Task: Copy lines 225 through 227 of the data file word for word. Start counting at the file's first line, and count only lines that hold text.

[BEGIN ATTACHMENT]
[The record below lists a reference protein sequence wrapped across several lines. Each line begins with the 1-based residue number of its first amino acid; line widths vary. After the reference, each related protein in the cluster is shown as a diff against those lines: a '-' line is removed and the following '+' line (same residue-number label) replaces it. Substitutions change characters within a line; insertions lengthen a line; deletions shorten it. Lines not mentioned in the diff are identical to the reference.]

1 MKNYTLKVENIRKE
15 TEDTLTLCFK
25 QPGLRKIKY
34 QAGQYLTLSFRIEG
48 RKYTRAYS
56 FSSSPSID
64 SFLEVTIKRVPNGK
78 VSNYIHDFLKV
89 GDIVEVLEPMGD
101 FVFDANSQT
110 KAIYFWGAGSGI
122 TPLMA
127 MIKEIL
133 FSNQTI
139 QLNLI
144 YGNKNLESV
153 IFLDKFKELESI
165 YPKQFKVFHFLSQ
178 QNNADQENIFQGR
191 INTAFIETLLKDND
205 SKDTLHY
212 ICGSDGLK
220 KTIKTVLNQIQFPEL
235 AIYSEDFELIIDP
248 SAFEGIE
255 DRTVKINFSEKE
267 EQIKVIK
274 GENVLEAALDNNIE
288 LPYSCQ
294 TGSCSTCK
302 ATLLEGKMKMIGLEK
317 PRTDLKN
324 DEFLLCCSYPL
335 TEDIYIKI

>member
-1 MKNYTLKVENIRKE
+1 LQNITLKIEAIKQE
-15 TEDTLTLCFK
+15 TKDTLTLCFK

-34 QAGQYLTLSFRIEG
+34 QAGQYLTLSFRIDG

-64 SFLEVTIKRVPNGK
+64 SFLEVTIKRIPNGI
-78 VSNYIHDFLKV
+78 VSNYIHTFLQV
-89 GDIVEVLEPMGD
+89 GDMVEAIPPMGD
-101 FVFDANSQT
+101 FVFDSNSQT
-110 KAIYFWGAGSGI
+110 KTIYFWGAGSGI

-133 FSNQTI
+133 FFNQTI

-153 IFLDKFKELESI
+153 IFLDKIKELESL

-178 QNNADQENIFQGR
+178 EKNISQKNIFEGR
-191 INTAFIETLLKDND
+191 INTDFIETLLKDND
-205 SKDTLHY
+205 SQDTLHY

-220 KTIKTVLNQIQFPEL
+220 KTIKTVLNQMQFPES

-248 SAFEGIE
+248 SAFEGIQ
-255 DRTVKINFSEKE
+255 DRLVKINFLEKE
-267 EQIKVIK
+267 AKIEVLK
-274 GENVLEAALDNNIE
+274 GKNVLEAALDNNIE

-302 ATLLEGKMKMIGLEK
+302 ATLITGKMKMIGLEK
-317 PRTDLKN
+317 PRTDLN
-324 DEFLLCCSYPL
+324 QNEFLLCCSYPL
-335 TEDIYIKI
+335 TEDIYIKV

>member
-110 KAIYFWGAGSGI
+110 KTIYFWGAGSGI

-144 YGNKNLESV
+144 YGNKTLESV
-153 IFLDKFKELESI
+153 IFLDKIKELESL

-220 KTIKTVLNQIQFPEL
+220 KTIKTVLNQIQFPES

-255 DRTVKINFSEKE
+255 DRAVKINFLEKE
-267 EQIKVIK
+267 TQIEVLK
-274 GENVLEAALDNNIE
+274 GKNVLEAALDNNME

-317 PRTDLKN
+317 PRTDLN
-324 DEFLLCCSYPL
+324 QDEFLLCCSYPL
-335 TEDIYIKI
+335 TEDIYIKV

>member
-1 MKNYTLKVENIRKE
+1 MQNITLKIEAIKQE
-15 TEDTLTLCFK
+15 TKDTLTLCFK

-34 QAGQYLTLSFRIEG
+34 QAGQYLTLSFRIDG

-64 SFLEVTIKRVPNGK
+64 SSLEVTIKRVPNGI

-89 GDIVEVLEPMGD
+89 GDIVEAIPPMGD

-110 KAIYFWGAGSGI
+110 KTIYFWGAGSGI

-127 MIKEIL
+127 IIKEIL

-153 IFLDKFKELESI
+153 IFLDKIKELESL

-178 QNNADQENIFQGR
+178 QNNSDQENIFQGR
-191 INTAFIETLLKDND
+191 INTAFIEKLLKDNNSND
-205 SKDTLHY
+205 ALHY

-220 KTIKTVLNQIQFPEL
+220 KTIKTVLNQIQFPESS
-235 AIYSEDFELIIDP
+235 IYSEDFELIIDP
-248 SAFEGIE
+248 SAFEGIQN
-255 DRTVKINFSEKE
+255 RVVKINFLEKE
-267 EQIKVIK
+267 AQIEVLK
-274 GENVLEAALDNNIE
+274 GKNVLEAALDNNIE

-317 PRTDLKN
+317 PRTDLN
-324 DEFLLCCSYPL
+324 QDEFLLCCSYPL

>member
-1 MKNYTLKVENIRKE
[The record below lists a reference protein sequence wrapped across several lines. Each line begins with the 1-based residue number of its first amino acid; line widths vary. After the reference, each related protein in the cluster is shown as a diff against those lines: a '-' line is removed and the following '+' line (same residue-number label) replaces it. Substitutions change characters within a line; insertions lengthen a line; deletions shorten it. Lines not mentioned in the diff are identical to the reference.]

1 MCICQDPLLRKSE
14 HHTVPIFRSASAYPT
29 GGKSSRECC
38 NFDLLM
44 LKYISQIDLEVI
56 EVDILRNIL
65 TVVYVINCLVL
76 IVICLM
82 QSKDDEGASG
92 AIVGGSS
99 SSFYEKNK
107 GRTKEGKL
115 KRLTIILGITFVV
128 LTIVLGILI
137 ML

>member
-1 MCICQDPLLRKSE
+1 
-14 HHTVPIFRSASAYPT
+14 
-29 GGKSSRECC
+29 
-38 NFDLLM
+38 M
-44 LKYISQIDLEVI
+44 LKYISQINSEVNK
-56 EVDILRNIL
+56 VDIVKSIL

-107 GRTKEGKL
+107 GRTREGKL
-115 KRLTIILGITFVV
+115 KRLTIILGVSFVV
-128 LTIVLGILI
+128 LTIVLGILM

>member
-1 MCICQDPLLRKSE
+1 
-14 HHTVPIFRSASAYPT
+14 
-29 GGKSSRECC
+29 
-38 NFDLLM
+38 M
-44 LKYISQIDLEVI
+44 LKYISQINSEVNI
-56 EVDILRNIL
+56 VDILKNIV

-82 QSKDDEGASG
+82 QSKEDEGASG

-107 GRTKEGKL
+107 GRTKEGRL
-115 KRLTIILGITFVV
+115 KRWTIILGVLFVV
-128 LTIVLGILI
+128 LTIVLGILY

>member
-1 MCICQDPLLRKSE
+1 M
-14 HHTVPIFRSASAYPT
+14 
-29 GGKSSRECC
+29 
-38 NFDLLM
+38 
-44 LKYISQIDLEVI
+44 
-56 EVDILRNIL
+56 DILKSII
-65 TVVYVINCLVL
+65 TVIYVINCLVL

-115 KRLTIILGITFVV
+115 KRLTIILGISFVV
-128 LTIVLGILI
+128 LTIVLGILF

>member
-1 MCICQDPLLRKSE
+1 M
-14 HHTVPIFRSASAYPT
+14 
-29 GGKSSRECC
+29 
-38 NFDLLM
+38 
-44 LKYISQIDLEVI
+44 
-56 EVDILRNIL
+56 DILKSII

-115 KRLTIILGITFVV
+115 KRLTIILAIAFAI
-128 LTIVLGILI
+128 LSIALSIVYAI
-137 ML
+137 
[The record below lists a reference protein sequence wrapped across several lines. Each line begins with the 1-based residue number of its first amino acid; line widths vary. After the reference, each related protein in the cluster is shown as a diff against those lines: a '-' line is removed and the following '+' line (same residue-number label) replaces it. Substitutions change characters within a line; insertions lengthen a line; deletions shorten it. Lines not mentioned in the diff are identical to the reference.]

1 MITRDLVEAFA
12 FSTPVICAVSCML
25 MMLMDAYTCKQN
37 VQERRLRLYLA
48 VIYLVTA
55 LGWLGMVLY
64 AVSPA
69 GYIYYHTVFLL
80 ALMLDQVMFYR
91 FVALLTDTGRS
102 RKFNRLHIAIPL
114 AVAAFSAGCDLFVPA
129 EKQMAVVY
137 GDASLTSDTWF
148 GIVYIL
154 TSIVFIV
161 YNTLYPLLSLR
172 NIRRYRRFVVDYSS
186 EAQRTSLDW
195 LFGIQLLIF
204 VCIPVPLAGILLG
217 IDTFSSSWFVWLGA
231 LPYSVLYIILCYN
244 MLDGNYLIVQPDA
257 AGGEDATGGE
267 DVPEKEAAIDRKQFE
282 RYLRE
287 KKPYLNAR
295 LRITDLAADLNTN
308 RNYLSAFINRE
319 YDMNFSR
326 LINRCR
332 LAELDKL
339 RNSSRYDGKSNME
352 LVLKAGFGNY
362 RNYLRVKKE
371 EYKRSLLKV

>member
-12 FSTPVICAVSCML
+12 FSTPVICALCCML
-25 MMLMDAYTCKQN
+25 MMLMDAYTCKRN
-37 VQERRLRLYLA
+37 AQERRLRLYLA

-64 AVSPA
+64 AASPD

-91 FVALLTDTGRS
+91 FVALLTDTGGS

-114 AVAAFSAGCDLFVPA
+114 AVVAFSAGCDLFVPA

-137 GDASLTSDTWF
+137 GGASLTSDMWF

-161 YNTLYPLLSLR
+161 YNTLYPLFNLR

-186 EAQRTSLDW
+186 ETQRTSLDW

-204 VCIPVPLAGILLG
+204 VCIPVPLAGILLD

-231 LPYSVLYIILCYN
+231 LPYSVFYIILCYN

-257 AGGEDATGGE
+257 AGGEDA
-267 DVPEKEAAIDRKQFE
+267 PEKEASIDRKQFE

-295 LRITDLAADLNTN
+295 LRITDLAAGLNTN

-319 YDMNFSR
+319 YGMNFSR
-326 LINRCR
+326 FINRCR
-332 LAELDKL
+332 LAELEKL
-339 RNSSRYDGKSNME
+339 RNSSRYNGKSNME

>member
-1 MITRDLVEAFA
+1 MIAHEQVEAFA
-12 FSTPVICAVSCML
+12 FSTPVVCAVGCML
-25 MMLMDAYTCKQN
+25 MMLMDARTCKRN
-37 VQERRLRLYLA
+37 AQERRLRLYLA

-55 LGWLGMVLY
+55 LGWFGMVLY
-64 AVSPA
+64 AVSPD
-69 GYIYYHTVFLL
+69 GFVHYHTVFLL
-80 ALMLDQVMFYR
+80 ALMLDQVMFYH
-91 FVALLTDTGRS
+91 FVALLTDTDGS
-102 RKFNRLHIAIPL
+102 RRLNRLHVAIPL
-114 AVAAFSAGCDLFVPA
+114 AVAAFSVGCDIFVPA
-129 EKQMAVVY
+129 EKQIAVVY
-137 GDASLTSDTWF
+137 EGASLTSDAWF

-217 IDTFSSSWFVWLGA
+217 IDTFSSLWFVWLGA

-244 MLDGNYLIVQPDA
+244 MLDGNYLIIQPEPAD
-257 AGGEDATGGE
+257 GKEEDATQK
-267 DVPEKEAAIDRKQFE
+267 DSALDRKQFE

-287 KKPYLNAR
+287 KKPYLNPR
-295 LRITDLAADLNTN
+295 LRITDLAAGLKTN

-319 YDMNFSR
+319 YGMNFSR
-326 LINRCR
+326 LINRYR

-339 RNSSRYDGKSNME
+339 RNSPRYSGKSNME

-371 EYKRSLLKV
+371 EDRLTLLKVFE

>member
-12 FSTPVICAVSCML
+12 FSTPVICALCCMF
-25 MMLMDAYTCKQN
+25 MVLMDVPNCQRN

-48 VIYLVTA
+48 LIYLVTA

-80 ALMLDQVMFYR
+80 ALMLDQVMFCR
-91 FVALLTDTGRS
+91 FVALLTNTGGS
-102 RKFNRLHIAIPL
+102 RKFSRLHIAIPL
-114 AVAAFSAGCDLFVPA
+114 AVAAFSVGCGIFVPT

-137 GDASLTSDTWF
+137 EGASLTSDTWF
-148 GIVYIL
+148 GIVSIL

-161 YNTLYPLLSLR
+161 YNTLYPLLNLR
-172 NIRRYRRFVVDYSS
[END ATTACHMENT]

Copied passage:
-38 NFDLLM
+38 
-44 LKYISQIDLEVI